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Does AMD's AGESA Update 1.0.0.4 deliver what was promised?

Does AMD's AGESA Update 1.0.0.4 deliver what was promised?

Does AMD's AGESA Update 1.0.0.4 do what was promised?

Does AMD's AGESA Update 1.0.0.4 deliver what was promised?

 
Ryzen in an all-new CPU architecture and as such the architecture does have room for improvement. Over the past few weeks, AMD has proven that Ryzen can perform and has shown a clear commitment to improving their performance further through software optimisations and frequent BIOS/UEFI updates.  
 
One of AMD's most recent claims is that they would be releasing a new AGESA code update in early April, and now several motherboards now sport this upgraded software, which promises to fix bugs and even improve CPU performance. So let's have a look as see if this code update delivers.  

  

Does AMD's AGESA Update 1.0.0.4 do what was promised?

 

AMD's Generic Encapsulated Software Architecture (AGESA), is a protocol that is used on AMD64 mainboards to initialise the system. This software is responsible for the initialization of CPU cores, memory and HyperTransport controllers, which should mean that this new microcode will improve things like DDR4 memory support and fix some minor CPU issues. 
 
AGESA update 1.0.0.4 promises to fix several bugs with Ryzen, with the following being AMD's promised changes. 
  1. 1. We have reduced DRAM latency by approximately 6ns. This can result in higher performance for latency-sensitive applications.
  2. 2. We resolved a condition where an unusual FMA3 code sequence could cause a system hang.
  3. 3. We resolved the “overclock sleep bug” where an incorrect CPU frequency could be reported after resuming from S3 sleep.
  4. 4. AMD Ryzen Master no longer requires the High-Precision Event Timer (HPET).

 

Today we have tested Ryzen on our ASUS X370-Pro motherboard, using ASUS' Day-1 BIOS and their latest 0604 BIOS, which contains AMD's AGESA 1.0.0.4 microcode update. 

We quickly checked to see if the "overclock sleep bug" was still in effect, which it wasn't, already showing some clear improvement, though the biggest claim was that AMD would be working to decrease memory latency. 

To test memory latency we used AIDA 64's dedicated memory testing suite, which showed a latency improvement that is close to AMD's promised 6ns, which will have an impact on certain workloads. We have heard reports that this latency improvement is larger for higher speed memory, though at this time we have not been able to validate this claim. 

  

Does AMD's AGESA Update 1.0.0.4 do what was promised?

 

Testing this motherboard with a wider range of memory kits, we found that we were able to boot our system with a larger variety of kits than we did at launch, though at this time it is hard to know whether ASUS' BIOS updates or AMD's AGESA code updates are responsible for this change. Perhaps it is a combination of both that have caused this improvement.  

We would still advise Ryzen buyers to check your motherboard's QVL list for compatible memory, which should be updated frequently to showcase support for the newest memory kits.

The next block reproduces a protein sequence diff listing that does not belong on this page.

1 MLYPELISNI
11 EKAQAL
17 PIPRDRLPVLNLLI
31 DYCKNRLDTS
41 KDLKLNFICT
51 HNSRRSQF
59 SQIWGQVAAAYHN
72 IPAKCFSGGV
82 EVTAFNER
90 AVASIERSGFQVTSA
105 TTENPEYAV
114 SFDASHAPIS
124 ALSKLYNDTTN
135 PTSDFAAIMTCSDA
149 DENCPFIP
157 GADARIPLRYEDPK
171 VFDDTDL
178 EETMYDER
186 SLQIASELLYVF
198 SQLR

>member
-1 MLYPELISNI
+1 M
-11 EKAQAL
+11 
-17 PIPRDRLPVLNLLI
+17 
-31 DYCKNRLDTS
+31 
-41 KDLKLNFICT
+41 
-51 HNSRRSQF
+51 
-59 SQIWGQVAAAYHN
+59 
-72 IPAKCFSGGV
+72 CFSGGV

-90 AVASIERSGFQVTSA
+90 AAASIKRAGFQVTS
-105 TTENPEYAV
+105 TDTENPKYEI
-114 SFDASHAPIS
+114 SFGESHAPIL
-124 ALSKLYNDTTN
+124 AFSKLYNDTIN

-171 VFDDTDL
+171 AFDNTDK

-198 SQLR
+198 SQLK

Moving onto more general memory bandwidth testing we can see that this update has not been able to get any additional performance out of our 2666MHz memory, though the 6nm decrease in latency is a big decrease in itself. This is a 6% decrease in memory latency, which is a huge change for a simple BIOS update. 

  
Does AMD's AGESA Update 1.0.0.4 do what was promised?

 

While a 6ns decrease in memory latency may not seem like a big deal to some, it is certainly an improvement that will make AMD's Ryzen architecture more competitive and a clear sign that AMD is not finished optimising Ryzen, with plans to issue more performance improving AGESA updates in the future.  

In May AMD plans to issue a new update that will focus on memory overclocking, which is something that will certainly interest a lot of Ryzen users.  

 

Closing thoughts

With Ryzen, AMD has not simply launched and forgotten about their product, with the company planning frequent updates to both hardware and software to improve their CPU performance across a wide range of applications. 

AMD has already told us that they have shipped over 300 developer systems since launch and plan to deliver over 1000 by the end of 2017, clearly planning to get developers to optimise their products for Ryzen and create stronger ties to the software development industry. 

It is clear that AMD wants to make Ryzen into an even better product, taking all criticisms seriously and fixing any problems as they are brought to light. Let's hope that AMD continues down this path, as it will certainly benefit both consumers and the company as a whole. 

 

Please check your motherboard manufacturer's website to see if they have a new BIOS with AGESA update 1.0.0.4. 

 

You can join the discussion on AMD's AGESA code update 1.0.0.4 on the OC3D Forums

 

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Most Recent Comments

12-04-2017, 20:30:31

Scramz
Seems to have helped my latency down to 74.5

https://i.imgur.com/MJF5Xx7.pngQuote

12-04-2017, 22:30:00

NeverBackDown
Yep. It reduced it by 6ns. Would be amazing if they can get it down further too!Quote

14-04-2017, 15:23:53

Dicehunter
Flashed the bios with the new update and now my 1800X will go no higher than it's base 3.60GHz clock in Windows.

Windows will just not register anything higher even though the bios registers the 4GHz OC.

EDIT

Well I flashed back to the 1.2 MSI bios and now Windows properly registers the OC, 4025 at 1.3875, Game and bench stable.

MSI really need to properly test these updates before they put them out.Quote

14-04-2017, 18:56:41

BigDaddyKong
Still waiting on it. It's officially not released for the CH6.Quote
Reply
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